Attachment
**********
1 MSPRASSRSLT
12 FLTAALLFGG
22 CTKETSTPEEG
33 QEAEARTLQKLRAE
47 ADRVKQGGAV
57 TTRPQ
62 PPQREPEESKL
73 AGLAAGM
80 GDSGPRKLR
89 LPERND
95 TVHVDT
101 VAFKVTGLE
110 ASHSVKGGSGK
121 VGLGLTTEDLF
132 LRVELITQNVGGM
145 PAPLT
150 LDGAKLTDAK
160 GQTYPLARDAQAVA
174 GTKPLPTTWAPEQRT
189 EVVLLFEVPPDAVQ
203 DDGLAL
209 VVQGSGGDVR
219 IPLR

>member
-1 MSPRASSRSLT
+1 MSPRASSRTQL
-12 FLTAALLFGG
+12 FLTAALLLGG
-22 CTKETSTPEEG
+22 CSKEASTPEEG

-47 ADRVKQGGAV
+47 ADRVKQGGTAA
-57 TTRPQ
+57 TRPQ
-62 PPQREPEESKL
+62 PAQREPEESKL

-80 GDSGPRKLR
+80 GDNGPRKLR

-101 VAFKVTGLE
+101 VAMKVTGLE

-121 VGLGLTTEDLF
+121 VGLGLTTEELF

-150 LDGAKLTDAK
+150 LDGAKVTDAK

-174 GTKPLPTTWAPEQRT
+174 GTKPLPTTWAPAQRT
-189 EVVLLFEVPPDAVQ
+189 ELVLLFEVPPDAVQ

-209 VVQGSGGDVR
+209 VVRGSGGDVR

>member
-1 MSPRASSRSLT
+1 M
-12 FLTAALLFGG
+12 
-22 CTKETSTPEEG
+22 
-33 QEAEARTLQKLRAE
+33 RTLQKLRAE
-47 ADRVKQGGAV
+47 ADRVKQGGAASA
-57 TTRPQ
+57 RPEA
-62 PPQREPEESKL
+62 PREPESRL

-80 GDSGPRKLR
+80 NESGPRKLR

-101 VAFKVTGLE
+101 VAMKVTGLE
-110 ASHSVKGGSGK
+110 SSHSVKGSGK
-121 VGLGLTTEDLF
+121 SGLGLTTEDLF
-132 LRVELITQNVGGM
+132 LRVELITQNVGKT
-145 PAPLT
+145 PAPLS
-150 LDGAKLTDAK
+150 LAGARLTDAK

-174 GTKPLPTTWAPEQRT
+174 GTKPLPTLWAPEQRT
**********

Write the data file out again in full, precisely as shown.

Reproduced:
1 MSPRASSRSLT
12 FLTAALLFGG
22 CTKETSTPEEG
33 QEAEARTLQKLRAE
47 ADRVKQGGAV
57 TTRPQ
62 PPQREPEESKL
73 AGLAAGM
80 GDSGPRKLR
89 LPERND
95 TVHVDT
101 VAFKVTGLE
110 ASHSVKGGSGK
121 VGLGLTTEDLF
132 LRVELITQNVGGM
145 PAPLT
150 LDGAKLTDAK
160 GQTYPLARDAQAVA
174 GTKPLPTTWAPEQRT
189 EVVLLFEVPPDAVQ
203 DDGLAL
209 VVQGSGGDVR
219 IPLR

>member
-1 MSPRASSRSLT
+1 MSPRASSRTQL
-12 FLTAALLFGG
+12 FLTAALLLGG
-22 CTKETSTPEEG
+22 CSKEASTPEEG

-47 ADRVKQGGAV
+47 ADRVKQGGTAA
-57 TTRPQ
+57 TRPQ
-62 PPQREPEESKL
+62 PAQREPEESKL

-80 GDSGPRKLR
+80 GDNGPRKLR

-101 VAFKVTGLE
+101 VAMKVTGLE

-121 VGLGLTTEDLF
+121 VGLGLTTEELF

-150 LDGAKLTDAK
+150 LDGAKVTDAK

-174 GTKPLPTTWAPEQRT
+174 GTKPLPTTWAPAQRT
-189 EVVLLFEVPPDAVQ
+189 ELVLLFEVPPDAVQ

-209 VVQGSGGDVR
+209 VVRGSGGDVR

>member
-1 MSPRASSRSLT
+1 M
-12 FLTAALLFGG
+12 
-22 CTKETSTPEEG
+22 
-33 QEAEARTLQKLRAE
+33 RTLQKLRAE
-47 ADRVKQGGAV
+47 ADRVKQGGAASA
-57 TTRPQ
+57 RPEA
-62 PPQREPEESKL
+62 PREPESRL

-80 GDSGPRKLR
+80 NESGPRKLR

-101 VAFKVTGLE
+101 VAMKVTGLE
-110 ASHSVKGGSGK
+110 SSHSVKGSGK
-121 VGLGLTTEDLF
+121 SGLGLTTEDLF
-132 LRVELITQNVGGM
+132 LRVELITQNVGKT
-145 PAPLT
+145 PAPLS
-150 LDGAKLTDAK
+150 LAGARLTDAK

-174 GTKPLPTTWAPEQRT
+174 GTKPLPTLWAPEQRT